We hypothesized that the matching error (difference between reference and test hand dy) would be greater (1) in the collinear (dy = 0 mm) than non-collinear (dy≠0 mm) digit position (Fig. 1C), (2) when the postures of the reference and test hand were inversed (Asymmetric, middle column, Fig. 2A), and (3) when subjects reproduced finger pad distance using the opposite hand (top row, Fig. 2A) as opposed to using the same hand (bottom row, Fig. 2A). The rationale for the first hypothesis is that somatosensory afferent responses from skin, joints, muscles, and tendons would provide signals with higher signal-to-noise ratio about finger pad distance when finger pads are further apart than when they are collinear [19][22]. The second hypothesis is based on the expectation that matching finger pad distance would be facilitated by matching (remembered) sensory feedback from reference hand to sensory feedback from test hand when hand postures are congruent. Therefore, this hypothesis also implies that subjects' ability to match finger pad distance would be challenged by perceiving and reproducing finger pad distance dissociated from hand postural cues, i.e., reproducing a posture-independent internal representation of finger pad distance, for incongruent hand postures (Symmetric vs. Asymmetric, Fig. 2A). The rationale for the third hypothesis is that transferring sensory information across cerebral hemispheres to generate motor commands with the opposite hand would add sensorimotor transformation errors relative to those associated to perceiving and reproducing finger pad distance with the same hand [23], [24].

Materials and Methods


Fifteen right-handed volunteers (10 males and 5 females, mean age and standard deviation: 23.5±4.5 yrs) participated in this study. Hand dominance was assessed using the 10-item Edinburgh Handedness Inventory [25]. All subjects were classified as right-handed (mean Laterality Quotient and standard deviation: 83.3±22.3). Subjects were naïve to the purpose of the study and had no previous history of orthopedic, neurological trauma, or pathology of the upper limbs. Subjects gave their written informed consent according to the declaration of Helsinki and the protocols were approved by the Office of Research Integrity and Assurance at Arizona State University.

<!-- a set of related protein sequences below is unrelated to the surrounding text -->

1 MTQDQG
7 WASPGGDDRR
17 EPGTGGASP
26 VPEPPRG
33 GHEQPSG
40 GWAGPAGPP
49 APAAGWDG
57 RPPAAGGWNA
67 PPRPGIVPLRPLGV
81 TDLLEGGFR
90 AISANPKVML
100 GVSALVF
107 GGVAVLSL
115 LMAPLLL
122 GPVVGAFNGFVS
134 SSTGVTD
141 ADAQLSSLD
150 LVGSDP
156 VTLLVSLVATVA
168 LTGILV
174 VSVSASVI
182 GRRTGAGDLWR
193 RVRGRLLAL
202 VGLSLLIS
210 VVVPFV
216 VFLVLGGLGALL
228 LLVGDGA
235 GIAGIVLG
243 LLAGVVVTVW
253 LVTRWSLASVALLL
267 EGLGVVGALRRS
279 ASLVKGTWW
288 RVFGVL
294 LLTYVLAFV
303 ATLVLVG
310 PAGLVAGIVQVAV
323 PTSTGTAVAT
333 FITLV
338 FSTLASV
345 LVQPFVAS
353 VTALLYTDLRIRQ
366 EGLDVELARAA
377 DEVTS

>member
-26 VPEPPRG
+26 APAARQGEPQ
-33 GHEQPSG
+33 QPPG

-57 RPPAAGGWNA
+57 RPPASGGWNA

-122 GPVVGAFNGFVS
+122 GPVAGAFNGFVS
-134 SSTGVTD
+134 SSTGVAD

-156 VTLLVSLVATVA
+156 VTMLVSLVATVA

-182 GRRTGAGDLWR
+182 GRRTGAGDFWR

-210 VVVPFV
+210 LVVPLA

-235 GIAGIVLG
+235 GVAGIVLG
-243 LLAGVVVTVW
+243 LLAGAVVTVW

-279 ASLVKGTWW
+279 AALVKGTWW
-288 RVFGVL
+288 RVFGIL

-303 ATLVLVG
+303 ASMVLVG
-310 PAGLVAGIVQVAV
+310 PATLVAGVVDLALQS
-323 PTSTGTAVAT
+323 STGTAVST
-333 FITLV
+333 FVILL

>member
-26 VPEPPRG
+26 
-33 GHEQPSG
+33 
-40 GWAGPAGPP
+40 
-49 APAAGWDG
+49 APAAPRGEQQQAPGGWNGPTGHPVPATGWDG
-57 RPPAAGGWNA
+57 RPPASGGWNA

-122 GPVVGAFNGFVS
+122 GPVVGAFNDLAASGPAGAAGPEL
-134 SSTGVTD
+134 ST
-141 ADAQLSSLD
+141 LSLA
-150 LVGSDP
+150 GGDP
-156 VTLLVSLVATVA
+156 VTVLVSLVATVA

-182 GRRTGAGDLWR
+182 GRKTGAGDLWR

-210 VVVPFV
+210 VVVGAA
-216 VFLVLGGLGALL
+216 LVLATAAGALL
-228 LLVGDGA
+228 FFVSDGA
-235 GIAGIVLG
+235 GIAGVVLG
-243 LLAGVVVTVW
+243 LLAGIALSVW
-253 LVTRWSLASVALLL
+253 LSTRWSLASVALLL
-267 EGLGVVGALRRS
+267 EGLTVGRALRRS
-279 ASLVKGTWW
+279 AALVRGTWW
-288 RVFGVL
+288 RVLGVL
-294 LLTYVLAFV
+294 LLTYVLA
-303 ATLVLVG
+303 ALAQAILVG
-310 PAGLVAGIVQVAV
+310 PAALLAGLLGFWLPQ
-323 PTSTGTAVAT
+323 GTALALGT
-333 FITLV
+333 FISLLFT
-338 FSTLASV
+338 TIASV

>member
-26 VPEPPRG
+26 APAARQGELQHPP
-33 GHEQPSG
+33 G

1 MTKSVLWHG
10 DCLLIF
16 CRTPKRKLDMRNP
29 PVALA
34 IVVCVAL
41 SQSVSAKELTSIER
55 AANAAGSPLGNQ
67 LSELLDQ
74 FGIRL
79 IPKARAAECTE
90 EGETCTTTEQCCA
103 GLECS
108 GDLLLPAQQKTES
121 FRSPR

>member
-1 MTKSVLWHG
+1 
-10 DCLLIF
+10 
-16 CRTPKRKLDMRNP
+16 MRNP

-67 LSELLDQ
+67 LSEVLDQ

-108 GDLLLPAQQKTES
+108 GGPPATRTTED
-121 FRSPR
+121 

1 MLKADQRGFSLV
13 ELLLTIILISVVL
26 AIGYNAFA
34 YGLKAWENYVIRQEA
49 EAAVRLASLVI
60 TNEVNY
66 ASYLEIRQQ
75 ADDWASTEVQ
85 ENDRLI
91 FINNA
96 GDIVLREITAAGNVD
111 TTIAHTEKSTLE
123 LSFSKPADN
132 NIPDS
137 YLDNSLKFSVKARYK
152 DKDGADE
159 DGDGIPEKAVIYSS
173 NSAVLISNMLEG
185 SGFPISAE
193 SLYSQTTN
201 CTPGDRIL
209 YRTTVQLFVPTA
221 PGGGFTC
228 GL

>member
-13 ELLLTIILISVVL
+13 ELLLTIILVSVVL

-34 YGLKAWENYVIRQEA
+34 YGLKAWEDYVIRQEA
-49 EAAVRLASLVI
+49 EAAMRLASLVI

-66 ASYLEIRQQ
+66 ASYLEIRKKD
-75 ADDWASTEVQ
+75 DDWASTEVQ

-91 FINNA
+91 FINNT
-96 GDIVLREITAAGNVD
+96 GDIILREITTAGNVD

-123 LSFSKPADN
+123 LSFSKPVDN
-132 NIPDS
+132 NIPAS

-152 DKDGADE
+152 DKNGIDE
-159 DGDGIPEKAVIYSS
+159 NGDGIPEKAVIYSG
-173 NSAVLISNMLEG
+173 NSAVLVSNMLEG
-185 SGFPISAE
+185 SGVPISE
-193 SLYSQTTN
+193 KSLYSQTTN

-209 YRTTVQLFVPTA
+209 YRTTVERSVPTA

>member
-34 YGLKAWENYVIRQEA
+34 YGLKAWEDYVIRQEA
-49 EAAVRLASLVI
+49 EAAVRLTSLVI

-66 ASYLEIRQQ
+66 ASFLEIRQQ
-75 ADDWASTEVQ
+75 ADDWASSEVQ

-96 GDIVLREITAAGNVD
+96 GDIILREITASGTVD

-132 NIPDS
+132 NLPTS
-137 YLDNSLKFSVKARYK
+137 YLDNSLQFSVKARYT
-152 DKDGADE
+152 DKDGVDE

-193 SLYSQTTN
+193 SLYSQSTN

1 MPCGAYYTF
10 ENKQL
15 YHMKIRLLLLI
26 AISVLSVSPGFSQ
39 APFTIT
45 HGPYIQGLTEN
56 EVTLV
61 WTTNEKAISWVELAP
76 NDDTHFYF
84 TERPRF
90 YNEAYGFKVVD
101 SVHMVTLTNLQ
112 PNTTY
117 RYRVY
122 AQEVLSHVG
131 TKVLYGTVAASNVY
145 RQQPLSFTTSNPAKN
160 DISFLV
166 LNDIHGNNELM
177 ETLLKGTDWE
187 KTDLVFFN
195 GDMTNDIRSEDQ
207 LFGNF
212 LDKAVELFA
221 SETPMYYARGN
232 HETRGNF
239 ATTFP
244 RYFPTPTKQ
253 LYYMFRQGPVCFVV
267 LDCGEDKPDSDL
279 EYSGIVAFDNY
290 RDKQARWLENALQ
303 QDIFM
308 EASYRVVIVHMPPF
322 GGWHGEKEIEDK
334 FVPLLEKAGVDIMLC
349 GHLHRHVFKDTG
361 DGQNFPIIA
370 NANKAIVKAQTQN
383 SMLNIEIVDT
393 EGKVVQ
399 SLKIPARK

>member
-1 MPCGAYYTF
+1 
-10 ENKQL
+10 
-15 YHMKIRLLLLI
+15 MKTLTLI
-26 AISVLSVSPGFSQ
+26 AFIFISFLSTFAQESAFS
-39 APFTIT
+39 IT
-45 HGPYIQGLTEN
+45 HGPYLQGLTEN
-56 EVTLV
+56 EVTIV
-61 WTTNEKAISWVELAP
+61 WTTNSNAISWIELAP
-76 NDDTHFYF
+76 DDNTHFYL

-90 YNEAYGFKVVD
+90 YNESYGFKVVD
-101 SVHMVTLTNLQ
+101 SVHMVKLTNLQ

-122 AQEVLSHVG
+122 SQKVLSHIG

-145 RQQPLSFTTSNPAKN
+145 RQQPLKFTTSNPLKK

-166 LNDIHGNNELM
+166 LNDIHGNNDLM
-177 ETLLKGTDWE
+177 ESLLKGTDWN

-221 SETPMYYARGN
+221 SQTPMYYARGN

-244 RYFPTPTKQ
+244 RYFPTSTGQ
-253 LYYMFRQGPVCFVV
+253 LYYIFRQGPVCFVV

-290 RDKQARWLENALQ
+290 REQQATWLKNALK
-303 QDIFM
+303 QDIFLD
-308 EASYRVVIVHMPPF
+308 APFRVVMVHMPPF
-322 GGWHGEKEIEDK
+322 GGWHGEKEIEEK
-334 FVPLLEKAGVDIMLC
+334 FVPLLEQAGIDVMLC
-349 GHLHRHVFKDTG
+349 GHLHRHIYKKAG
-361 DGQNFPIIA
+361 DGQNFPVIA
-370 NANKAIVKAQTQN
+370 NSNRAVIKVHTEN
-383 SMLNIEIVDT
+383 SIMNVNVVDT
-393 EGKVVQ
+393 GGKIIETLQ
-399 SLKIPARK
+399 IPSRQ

Subjects sat on an adjustable chair with both forearms resting on a table. A tabletop, in which a computer monitor was placed at subjects' eye level, was used to prevent vision of the forearms, hands, and the two identical handles used to measure digit forces and torques exerted by thumb and index finger (Fig. 1A; see below for details). After matching the position and orientation of the arms and hands, the forearms and wrists were constrained with straps and rigid dowels anchored to the platform to minimize movements across trials and throughout the experiment (Fig. 1A). The relation between the hand posture and the handle position was also maintained constant by anchoring the handles to the table. The positioning of the object and platform was adjusted for each subject and fixed after we confirmed that subjects' digits were placed on the handle in a comfortable posture. The CoP of the thumb pad and index finger pad of each hand was computed as described in Fu et al. (2010) using two six-component force/torque sensors mounted on each side of both handles (ATI Nano-25 SI-125-3, ATI Industrial Automation, Garner, NC; force range: 125, 125, and 500 N for x-, y- and z-axes, respectively; force resolution: 0.06 N; torque range: 3000 N•mm; torque resolution: 0.378 N•mm; “a”, Fig. 1B). The CoP was defined as the vertical coordinates of the center of pressure of the contact between the finger pad and the graspable surface (Fig. 1B) relative to the center of the sensor. Calibration of each sensor with its contact surface revealed that the vertical (y) coordinate of each digit CoP could be computed with a maximum error across all measurements and sensors of±1.1 mm (maximum average error±standard deviation: 0.2±0.5 mm) when three forces (0.6, 1.0, and 1.4 N) were applied perpendicular to the contact surface mounted on the sensor. The actual normal force that subjects exerted with a digit during the experimental tasks fell within the 0.6–1.4 N in 95% of all trials. Error in CoP reconstruction was similar across the four sensors. The contact surfaces of the handles were covered with 100-grit sandpaper (static friction coefficient range: 1.4–1.5) to allow subjects to maintain a relaxed posture of the digits without having to exert significant forces on the handles to prevent the digits from slipping. As a result, tangential forces were very small and ranged between 0.1 and 0.2 N. Force and torque data were acquired, recorded, and stored in a computer with a 12-bit A/D converter board (PCI-6225, National Instruments, Austin, TX; sampling frequency: 1 kHz) through a custom data acquisition interface (LabVIEW version 8.0, National Instruments).